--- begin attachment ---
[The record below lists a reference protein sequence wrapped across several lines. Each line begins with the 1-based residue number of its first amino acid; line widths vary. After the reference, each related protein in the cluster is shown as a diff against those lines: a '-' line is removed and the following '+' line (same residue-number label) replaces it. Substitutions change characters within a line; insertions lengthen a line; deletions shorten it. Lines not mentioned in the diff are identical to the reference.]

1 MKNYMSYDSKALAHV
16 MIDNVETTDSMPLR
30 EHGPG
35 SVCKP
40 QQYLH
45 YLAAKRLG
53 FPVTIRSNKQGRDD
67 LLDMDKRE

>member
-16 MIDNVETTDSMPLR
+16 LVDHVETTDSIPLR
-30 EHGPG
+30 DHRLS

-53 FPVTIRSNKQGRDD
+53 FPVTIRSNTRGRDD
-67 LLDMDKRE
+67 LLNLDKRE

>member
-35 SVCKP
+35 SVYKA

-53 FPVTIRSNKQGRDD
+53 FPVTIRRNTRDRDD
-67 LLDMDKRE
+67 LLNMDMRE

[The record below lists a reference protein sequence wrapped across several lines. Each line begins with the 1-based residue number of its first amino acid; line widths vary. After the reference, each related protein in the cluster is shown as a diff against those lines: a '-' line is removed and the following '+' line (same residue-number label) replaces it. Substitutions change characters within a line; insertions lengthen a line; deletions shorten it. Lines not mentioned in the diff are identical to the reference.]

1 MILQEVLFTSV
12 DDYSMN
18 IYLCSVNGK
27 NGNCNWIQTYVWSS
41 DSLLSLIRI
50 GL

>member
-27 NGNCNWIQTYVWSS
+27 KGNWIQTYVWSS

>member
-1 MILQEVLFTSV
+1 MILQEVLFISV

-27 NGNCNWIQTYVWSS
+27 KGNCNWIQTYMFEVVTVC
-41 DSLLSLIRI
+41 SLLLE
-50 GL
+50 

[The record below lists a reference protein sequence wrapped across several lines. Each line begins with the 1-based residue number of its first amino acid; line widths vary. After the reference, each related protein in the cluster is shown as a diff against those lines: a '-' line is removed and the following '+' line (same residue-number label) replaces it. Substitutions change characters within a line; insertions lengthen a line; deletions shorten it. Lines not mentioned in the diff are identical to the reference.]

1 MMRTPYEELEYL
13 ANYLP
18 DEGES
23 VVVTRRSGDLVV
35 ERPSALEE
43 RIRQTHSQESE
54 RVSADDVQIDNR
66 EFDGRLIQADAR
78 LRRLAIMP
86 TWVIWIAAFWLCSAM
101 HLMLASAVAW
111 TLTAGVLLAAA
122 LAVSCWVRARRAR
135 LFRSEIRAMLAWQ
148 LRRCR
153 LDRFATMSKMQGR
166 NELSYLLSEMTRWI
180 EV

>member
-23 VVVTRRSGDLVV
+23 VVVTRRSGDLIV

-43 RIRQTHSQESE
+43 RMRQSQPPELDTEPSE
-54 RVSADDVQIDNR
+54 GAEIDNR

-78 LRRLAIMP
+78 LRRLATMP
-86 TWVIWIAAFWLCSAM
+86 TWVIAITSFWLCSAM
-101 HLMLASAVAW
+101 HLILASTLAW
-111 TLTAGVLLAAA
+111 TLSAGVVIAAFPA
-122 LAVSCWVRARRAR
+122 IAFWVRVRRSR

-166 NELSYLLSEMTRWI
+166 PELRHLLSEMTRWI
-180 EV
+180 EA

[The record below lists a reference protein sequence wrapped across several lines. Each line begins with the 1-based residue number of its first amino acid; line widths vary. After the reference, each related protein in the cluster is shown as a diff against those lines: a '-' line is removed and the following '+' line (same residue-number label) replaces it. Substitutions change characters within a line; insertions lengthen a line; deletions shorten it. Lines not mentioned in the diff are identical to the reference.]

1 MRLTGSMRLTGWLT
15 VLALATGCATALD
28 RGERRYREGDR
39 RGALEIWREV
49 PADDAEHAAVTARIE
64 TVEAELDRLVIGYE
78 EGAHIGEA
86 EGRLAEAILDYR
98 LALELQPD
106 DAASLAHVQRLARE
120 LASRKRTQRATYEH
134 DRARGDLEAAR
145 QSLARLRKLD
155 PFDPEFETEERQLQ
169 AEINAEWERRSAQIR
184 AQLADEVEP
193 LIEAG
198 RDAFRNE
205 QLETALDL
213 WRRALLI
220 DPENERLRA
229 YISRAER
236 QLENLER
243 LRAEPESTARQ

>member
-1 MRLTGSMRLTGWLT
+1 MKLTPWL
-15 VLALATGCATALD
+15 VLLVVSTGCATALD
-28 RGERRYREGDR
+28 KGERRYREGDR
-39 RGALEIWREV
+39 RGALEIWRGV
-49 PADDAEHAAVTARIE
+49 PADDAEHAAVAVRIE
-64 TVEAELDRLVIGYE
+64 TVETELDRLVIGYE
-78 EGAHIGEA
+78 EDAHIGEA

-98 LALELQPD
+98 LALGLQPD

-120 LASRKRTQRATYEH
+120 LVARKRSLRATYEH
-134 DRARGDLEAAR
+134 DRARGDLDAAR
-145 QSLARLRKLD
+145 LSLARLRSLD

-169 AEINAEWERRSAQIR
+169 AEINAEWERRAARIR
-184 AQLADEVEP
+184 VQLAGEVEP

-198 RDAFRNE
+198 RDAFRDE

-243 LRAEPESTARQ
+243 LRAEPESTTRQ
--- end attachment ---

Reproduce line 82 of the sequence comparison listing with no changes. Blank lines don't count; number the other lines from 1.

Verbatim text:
+166 PELRHLLSEMTRWI